Photoreversible molecular switch changes the physical property of thermoresponsive polymer
Researchers have developed a novel strategy to control the shapes of polymeric materials by utilizing photoresponsive molecular switches, which may evolve tractable stimuli-responsive soft materials.
Ionic liquids (ILs) are liquid-state salts at room temperature and are high-potential materials in electrochemistry and materials science because of their unique properties such as high chemical and thermal stabilities, negligible volatility and flammability, and suitable ionic conductivity. The group previously developed ion gels suitable for industrial application by combining ILs and network polymer molecules.
The group reported in Angewandte Chemie International Edition that thermoresponsive triblock copolymers in a conventional IL containing a small amount of azobenezene-IL (a photoresponsive molecule) showed reversible physical property changes upon by light irradiation. Sol and gel states of the mixture were tunable by light, i.e., the gel state was formed under UV light and the sol state was formed under visible light. Photoisomerization of azobenzene in the IL triggered the macroscopic response. The composite also possessed similar ion conductivity as conventional ILs.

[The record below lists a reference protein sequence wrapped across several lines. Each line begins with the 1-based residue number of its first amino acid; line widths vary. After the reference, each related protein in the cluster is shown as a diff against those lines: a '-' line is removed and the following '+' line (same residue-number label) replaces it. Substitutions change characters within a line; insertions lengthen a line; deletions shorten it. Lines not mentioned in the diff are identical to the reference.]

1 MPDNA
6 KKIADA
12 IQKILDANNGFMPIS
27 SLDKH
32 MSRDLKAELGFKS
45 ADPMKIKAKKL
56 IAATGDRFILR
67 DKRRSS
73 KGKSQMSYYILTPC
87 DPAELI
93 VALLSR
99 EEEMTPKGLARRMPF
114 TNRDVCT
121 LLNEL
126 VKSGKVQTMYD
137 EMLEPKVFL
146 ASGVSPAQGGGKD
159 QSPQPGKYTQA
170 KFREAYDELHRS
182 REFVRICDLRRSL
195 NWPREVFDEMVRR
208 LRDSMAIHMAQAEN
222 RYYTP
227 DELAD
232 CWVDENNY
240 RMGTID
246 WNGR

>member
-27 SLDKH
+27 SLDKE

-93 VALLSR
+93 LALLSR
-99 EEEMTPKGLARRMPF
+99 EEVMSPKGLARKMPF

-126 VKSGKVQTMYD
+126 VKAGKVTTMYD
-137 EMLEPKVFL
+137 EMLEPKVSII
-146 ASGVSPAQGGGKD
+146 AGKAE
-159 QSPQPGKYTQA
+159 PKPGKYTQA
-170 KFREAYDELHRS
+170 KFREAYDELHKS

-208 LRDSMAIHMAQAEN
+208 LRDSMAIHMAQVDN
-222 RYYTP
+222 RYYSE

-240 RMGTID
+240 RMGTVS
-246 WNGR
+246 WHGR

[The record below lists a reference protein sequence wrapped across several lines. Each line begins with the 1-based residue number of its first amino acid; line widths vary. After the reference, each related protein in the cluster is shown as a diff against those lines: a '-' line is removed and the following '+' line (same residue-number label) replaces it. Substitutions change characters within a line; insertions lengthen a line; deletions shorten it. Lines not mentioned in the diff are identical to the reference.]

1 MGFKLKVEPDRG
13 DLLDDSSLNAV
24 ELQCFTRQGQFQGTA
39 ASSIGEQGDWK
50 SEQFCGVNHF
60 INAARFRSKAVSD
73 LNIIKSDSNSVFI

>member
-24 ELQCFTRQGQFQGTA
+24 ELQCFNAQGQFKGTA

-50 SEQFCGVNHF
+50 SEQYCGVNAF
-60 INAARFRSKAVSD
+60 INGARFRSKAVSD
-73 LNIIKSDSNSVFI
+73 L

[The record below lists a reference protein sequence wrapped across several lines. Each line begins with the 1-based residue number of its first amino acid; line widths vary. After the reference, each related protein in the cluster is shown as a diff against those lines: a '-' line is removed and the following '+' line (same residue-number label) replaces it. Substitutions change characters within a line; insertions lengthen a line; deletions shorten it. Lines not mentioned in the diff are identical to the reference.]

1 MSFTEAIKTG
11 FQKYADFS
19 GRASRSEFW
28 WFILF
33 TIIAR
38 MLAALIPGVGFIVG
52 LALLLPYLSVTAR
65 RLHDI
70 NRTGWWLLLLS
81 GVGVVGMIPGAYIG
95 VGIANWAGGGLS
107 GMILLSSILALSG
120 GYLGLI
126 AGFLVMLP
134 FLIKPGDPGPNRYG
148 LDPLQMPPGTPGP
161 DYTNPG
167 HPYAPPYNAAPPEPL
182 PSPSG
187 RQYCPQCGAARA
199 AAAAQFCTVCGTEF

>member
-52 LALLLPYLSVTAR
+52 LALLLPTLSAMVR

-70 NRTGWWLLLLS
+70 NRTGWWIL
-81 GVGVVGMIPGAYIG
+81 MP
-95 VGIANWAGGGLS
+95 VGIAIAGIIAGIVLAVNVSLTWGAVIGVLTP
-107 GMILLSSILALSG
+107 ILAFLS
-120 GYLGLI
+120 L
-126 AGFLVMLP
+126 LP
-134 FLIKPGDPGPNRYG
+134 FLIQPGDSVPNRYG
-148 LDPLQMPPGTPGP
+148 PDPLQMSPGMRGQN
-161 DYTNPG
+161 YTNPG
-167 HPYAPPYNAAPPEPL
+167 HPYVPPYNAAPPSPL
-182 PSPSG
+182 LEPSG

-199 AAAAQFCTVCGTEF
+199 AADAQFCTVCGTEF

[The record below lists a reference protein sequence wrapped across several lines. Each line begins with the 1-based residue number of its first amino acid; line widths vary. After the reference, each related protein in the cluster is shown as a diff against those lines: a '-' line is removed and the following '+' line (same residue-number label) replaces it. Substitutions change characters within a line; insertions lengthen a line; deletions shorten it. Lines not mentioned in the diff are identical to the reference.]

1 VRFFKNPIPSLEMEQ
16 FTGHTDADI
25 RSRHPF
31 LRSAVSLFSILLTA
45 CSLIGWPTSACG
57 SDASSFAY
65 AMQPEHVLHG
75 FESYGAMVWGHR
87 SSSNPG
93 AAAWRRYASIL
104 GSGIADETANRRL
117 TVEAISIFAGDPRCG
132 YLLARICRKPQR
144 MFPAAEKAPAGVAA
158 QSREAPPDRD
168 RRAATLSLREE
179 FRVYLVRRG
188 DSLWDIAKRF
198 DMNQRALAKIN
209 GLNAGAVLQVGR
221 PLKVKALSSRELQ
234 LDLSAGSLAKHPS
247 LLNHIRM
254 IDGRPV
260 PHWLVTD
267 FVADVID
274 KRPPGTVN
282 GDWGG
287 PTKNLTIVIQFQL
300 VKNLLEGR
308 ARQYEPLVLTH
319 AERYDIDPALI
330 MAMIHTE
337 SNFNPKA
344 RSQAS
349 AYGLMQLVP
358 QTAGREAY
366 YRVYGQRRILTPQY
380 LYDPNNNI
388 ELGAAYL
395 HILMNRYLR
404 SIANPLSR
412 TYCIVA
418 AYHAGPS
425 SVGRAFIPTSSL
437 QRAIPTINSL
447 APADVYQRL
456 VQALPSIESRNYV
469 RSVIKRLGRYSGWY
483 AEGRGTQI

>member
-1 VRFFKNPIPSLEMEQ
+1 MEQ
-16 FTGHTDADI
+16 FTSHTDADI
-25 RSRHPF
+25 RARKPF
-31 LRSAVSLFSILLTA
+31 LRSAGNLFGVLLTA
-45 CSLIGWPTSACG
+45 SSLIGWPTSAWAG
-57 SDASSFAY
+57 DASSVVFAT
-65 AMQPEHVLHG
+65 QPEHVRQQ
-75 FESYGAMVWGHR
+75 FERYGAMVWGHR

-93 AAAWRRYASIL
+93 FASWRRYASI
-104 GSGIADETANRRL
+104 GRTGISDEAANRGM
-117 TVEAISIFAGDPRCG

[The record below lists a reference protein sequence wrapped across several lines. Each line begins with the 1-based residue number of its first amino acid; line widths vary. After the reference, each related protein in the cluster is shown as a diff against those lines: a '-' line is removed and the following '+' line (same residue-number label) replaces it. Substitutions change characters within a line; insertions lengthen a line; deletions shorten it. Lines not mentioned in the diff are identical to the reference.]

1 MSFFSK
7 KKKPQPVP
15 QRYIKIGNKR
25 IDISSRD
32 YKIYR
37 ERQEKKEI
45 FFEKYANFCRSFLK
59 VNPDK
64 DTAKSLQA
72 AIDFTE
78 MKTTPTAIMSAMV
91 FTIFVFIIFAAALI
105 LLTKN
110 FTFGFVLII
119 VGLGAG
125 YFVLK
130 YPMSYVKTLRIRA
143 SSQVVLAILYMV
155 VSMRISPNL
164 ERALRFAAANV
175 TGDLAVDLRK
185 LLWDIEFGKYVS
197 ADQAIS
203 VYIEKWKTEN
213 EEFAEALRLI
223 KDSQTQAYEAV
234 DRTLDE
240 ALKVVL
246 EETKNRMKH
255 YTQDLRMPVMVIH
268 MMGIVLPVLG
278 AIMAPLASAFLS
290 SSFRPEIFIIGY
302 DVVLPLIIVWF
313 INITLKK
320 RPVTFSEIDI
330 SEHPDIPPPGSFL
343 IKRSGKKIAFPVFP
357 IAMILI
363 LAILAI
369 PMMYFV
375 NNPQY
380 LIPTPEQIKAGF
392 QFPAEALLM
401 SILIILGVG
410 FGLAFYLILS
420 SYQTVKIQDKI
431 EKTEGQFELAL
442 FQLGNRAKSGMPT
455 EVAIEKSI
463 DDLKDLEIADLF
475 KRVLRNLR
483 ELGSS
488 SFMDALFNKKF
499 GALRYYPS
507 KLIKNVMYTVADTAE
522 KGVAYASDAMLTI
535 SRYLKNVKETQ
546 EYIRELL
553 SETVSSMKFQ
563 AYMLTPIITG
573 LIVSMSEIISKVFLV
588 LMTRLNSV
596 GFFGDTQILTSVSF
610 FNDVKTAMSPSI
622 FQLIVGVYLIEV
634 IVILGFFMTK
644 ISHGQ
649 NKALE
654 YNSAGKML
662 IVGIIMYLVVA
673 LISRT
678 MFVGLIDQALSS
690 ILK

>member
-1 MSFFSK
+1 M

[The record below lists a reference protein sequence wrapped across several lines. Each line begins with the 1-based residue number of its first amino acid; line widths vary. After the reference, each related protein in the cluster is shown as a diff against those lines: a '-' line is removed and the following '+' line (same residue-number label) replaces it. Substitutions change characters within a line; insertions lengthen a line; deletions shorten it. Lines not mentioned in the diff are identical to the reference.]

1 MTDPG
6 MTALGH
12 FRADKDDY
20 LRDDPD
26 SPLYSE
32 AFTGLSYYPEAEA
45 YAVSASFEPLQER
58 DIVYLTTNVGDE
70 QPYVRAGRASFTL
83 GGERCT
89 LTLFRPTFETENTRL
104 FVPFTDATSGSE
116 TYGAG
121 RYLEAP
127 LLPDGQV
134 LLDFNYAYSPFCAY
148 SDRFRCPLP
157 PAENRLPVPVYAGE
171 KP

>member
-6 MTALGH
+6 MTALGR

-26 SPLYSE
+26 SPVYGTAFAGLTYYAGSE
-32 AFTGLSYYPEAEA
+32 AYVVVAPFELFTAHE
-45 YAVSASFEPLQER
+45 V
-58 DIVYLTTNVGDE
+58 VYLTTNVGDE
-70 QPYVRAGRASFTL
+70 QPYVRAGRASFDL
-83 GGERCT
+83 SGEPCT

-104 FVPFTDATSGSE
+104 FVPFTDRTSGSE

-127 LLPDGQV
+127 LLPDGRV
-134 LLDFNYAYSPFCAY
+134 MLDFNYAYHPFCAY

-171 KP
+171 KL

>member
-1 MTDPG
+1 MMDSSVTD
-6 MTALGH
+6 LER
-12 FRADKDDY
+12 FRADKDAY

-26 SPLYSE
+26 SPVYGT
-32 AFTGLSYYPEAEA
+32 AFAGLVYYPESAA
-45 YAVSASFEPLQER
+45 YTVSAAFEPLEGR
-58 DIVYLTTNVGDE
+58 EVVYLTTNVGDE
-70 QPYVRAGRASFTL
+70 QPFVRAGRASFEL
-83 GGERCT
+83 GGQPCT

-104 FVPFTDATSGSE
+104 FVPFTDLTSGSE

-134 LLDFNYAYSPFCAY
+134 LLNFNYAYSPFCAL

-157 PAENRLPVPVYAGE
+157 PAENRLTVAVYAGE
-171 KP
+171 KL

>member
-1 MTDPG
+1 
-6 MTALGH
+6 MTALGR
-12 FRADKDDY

"This is the first application of an ionic liquid functioning as a molecular switch," says corresponding author Masayoshi Watanabe, Professor, Yokohama National University. "The important point in this system is that photo-responsive azobenzene is added to a solvent. Compared to conventional stimuli-responsive polymers, the solubility of the mixture can be controlled by the structural change of the solvent, not that of the polymer."
This system could aid the development of a novel electrolyte that exhibits photoreversible viscoelastic changes and could be applied to other polymers for the production of innovative stimuli-responsive soft materials, e.g., in printing and biomedicine.